5) What source of energy provides the most electricity in the United States?
Think you know the answers? If you’ve read this far, there’s a decent chance you have some interest in politics and current events and such, and that means there’s a decent chance you actually know the answers to these questions. What about other people?
I adapted these questions from one edition of the Pew Research Center’s News IQ Quiz, which has twice as many questions, but all the questions are multiple choice. (You can take the current quiz at http://pewresearch.org/politicalquiz.) In addition to allowing people to find out what they do and don’t know, Pew also fields a national survey asking the same questions of about 1,000 randomly selected adult Americans. With that in mind, let’s see how America did, along with the correct answers.
1) 43 percent knew who the Speaker is: John Boehner.
2) 57 percent knew the unemployment rate: 9 percent.
3) 29 percent knew on which of education, Medicare, national debt interest, and science the U.S. government spends the most: Medicare.
4) 55 percent knew who founded Facebook: Mark Zuckerberg. (Bonus question answer: Jesse Eisenberg.)
5) 40 percent knew what provides us most of our electricity: coal.
Sometimes, people do better—for example, 80 percent of people knew that the No Child Left Behind Act had to do with education—and you might question whether it’s all that important to know who founded Facebook or even who the Speaker of the House is.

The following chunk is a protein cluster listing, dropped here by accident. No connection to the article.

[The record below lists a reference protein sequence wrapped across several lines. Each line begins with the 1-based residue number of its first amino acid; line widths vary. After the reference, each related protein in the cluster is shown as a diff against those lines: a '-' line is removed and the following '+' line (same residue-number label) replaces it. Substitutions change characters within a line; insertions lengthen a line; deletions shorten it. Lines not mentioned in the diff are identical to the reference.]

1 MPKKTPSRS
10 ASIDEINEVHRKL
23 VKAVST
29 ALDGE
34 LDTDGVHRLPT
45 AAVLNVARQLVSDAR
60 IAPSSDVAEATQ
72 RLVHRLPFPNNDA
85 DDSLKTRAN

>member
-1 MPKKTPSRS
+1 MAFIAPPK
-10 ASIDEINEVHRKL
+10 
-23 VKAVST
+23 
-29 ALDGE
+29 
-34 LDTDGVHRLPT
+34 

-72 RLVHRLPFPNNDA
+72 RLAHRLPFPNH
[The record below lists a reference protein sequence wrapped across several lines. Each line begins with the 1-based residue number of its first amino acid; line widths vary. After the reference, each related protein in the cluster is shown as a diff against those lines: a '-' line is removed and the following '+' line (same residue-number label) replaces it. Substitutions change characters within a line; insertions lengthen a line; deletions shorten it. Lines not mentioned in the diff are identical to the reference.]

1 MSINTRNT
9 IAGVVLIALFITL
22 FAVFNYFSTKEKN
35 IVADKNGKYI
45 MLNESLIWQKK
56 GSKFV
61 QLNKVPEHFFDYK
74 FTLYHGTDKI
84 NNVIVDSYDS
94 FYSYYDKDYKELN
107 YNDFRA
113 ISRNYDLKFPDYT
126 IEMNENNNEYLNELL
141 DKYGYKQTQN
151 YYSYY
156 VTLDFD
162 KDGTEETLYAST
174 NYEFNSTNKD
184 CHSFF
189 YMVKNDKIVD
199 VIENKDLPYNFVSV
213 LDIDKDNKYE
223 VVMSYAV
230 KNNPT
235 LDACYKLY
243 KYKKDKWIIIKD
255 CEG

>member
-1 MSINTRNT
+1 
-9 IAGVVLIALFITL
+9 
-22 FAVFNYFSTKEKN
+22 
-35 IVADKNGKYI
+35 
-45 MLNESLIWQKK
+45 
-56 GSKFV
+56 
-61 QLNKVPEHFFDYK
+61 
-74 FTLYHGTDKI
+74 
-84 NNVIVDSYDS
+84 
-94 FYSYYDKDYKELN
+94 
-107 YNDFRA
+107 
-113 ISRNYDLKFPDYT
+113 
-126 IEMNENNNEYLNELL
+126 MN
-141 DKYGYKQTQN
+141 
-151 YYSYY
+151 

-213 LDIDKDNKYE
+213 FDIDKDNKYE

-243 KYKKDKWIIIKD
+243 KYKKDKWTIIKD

For my part, I find the results for questions 3 and 5 disturbing. First, let’s get some context. Medicare costs are about 13 percent of Obama’s proposed 2012 budget (http://www.whitehouse.gov/omb/budget). Servicing the national debt makes up about six and a half percent, education and job training programs make up less than three percent, and science less than one percent. Who are the real players? Medicare and other health programs like Medicaid, which together make up about 23 percent, social security at about 20 percent, and defense at another 20 percent. 
Meanwhile, much of the public debate concerned things like funding the Corporation for Public Broadcasting, which in turn helps fund NPR and PBS. Their funding totals about half a billion dollars, which isn’t actually that much: it’s something like two ten-thousandths of the federal budget. Despite that, in a recent CNN poll (http://i2.cdn.turner.com/cnn/2011/images/03/31/rel4m.pdf), about three quarters of those polled thought it made up more than one percent of the budget.